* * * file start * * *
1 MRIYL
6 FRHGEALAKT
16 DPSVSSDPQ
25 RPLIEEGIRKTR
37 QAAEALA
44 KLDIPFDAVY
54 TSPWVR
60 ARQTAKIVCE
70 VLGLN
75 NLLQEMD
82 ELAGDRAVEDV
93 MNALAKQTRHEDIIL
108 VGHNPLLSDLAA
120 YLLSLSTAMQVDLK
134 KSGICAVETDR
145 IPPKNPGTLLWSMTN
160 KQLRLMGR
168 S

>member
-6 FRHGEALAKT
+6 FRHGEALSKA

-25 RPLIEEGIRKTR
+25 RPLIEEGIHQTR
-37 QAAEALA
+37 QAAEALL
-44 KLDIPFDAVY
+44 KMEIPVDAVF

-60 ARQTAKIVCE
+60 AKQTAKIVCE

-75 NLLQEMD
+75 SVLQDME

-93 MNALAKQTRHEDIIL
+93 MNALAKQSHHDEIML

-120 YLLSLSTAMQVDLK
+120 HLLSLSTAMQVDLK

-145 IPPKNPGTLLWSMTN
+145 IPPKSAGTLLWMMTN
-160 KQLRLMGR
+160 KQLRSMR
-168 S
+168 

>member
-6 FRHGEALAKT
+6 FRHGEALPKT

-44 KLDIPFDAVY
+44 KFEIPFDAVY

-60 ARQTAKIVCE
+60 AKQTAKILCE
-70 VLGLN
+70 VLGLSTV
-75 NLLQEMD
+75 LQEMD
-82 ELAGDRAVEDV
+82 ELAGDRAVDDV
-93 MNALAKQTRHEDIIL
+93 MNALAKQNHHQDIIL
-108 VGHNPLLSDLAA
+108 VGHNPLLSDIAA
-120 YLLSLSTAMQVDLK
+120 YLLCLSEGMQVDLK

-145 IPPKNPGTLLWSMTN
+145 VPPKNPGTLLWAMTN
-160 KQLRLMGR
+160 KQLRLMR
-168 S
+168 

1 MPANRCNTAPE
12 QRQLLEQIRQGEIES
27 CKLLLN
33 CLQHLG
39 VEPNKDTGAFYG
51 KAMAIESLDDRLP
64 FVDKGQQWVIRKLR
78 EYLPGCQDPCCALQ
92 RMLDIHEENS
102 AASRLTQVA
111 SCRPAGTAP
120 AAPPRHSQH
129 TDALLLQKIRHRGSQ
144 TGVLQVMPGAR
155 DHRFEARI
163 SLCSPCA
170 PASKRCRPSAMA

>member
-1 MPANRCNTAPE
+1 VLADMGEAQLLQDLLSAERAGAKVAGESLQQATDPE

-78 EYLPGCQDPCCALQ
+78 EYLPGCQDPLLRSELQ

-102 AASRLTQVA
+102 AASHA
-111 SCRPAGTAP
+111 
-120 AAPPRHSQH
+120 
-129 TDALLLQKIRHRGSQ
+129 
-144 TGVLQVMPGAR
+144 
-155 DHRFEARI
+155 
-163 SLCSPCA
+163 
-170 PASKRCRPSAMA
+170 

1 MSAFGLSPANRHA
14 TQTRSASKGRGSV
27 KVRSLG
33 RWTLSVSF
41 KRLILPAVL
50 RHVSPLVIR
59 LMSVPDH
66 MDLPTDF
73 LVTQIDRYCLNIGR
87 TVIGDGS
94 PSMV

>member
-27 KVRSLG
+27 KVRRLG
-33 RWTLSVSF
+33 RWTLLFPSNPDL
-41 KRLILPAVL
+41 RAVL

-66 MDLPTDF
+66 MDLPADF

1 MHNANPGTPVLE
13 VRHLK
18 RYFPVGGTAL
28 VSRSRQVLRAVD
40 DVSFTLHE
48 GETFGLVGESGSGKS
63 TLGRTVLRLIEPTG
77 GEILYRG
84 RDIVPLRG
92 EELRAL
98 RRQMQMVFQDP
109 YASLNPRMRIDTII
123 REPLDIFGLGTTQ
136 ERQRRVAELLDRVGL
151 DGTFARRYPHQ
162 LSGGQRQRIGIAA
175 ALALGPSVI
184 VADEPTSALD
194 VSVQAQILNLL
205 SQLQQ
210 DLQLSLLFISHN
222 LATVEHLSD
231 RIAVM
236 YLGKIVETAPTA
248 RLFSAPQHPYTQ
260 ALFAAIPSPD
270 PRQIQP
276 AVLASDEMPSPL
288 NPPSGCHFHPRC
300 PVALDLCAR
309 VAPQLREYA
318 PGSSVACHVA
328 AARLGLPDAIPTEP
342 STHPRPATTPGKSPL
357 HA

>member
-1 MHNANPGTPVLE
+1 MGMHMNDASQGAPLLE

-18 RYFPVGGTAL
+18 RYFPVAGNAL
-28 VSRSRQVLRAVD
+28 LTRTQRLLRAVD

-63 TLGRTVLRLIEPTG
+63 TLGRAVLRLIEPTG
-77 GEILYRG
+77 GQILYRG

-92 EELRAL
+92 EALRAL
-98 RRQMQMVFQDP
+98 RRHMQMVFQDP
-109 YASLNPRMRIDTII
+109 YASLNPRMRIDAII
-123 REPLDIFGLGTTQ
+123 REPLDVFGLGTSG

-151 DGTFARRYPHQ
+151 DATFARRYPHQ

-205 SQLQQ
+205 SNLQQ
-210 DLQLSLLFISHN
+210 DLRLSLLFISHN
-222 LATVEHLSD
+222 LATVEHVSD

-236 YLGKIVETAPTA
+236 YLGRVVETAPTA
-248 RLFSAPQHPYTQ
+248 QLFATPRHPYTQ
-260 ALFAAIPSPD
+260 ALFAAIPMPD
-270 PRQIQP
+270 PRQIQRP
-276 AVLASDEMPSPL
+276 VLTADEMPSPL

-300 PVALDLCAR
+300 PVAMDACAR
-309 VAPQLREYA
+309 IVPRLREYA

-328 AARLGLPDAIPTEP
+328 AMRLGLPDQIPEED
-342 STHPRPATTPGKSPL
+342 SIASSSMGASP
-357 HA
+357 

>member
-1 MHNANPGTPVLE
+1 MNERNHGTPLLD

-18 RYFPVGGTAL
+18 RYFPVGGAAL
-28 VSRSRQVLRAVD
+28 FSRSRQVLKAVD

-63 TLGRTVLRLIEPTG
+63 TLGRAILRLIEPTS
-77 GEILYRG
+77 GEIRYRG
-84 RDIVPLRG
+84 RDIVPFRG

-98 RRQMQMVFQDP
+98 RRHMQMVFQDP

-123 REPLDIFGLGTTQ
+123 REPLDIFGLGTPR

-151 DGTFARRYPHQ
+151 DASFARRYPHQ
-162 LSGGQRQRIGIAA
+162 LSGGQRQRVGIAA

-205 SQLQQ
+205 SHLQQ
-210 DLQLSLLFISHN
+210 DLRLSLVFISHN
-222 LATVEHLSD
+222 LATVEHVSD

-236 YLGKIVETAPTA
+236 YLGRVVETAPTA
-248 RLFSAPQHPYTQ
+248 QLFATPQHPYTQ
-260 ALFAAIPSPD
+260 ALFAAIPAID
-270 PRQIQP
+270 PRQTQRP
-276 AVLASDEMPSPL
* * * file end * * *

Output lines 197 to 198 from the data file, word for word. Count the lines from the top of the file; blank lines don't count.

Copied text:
-300 PVALDLCAR
+300 PVAMDACAR